Church of St Hilary
The first confirmation regarding the parish church of St. Ilario dates back to the 26th February 1153. During the archaeological digs in 1990 traces were found under the choir of an age-old building dating back to the XII century with a three nave layout terminating in a large, central apse and two absidioles to the sides, all of which are semi-cylindrical. The ancient, Romanesque walls are still visible in the crypt located under the choir. Excavations result from restoration work probably dating back to the XV century. The current church was built between 1886 and 1887 and consecrated on the 12th April 1888.
The building has a single nave with a Latin cross plan, ribbed vaults and a dome over the presbytery.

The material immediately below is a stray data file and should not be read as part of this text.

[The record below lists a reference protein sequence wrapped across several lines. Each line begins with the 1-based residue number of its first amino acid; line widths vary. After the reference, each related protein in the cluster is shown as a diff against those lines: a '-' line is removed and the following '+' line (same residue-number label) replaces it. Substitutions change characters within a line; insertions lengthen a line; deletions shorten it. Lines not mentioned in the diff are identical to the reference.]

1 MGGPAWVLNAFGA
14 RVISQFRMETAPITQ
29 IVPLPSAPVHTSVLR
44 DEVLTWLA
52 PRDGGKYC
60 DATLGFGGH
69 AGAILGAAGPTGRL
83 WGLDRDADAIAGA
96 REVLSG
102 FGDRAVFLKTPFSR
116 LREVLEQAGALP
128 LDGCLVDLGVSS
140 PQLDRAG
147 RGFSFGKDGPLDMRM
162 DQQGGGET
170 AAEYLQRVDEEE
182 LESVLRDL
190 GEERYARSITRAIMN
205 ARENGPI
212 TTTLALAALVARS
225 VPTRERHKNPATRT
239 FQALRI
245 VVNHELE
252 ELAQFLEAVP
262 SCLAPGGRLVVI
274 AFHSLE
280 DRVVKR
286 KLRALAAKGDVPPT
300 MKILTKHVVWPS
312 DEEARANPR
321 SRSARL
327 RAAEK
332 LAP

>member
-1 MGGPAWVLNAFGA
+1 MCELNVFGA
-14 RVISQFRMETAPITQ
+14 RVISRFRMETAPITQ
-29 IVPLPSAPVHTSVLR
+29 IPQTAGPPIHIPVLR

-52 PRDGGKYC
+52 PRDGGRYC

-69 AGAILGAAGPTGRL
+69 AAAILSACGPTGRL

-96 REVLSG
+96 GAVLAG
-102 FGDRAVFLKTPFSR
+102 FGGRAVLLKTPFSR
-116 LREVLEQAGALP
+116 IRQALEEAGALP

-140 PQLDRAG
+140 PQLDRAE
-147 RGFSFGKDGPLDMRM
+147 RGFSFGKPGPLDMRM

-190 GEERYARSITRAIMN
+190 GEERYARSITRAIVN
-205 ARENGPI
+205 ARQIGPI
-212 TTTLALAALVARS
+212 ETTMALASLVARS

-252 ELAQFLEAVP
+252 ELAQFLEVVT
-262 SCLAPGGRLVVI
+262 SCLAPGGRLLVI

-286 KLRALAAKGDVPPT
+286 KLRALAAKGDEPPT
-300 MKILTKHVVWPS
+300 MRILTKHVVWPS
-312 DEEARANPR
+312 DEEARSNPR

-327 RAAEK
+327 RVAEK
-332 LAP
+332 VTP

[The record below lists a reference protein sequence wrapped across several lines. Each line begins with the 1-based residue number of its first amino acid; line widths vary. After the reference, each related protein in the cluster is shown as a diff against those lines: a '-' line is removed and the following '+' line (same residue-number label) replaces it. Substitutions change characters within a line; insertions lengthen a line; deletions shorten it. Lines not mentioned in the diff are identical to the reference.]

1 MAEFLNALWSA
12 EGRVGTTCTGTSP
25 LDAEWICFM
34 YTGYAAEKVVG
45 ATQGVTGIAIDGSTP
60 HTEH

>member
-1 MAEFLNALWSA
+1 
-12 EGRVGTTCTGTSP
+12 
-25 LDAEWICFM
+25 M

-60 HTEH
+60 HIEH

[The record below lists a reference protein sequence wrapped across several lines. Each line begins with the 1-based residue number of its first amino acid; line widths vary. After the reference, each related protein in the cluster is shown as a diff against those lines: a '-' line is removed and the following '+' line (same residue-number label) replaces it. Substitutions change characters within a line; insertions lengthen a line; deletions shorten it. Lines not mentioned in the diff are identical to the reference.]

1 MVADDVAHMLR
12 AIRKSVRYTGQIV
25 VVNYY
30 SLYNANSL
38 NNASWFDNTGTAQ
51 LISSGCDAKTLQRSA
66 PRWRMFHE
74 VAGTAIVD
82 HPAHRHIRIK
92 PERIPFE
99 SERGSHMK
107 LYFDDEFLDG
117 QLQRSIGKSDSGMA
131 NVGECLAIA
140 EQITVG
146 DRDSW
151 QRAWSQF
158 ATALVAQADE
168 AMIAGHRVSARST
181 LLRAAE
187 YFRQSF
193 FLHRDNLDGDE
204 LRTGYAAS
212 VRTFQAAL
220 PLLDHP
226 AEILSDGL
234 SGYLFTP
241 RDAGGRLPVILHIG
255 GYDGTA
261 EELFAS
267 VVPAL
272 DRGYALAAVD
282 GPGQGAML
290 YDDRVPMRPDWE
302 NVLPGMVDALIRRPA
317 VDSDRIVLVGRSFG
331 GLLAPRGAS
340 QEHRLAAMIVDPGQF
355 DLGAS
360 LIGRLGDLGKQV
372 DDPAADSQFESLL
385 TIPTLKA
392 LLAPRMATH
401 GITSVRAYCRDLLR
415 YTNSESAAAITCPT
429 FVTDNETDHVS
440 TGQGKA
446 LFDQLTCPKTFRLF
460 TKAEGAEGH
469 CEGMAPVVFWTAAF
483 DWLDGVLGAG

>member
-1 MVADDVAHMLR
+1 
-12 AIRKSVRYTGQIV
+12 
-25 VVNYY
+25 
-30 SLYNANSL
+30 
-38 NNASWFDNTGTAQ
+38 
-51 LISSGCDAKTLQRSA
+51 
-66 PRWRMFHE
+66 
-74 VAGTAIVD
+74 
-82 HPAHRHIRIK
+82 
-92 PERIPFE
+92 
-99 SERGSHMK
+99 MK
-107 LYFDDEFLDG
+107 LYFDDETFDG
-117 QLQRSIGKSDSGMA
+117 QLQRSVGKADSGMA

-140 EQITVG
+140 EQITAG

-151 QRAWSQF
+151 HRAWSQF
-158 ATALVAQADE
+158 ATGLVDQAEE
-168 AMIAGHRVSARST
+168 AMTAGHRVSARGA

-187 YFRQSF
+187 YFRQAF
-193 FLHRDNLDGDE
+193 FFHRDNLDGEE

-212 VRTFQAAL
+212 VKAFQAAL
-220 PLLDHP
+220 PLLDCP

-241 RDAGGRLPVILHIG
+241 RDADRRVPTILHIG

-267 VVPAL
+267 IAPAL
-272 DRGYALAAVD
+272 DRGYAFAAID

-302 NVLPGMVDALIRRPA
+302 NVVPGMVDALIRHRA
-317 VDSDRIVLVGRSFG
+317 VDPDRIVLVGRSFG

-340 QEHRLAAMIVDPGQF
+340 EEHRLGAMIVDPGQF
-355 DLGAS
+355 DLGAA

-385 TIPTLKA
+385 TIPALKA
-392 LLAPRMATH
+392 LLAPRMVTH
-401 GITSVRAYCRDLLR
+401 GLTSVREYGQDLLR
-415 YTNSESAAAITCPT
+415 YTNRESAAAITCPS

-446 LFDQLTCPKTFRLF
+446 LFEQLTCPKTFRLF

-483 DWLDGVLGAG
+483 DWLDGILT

The main altar and St. Joseph’s altar are the work of the sculptor Guala, with internal frescoes by the Artari painters. A marble floor was replaced by a wooden one during the XX century and the painter Bartoli painted the choir, the baptismal font hollow and the walls of the presbytery.
An interesting crucifix of Christ from the XIV century is located to the left of the choir.
The Carrying of the Cross is interesting and the canvas representing the Holy Trinity, the Virgin Mary, St. Joseph and other saints, dating from the XVIII-XIX centuries. The bell-tower is among those built following a widespread, fifteenth century model, with examples in Etroubles, Gignod, Fénis, Chevrot, Montjovet, Saint-Germain, Moron and Brusson.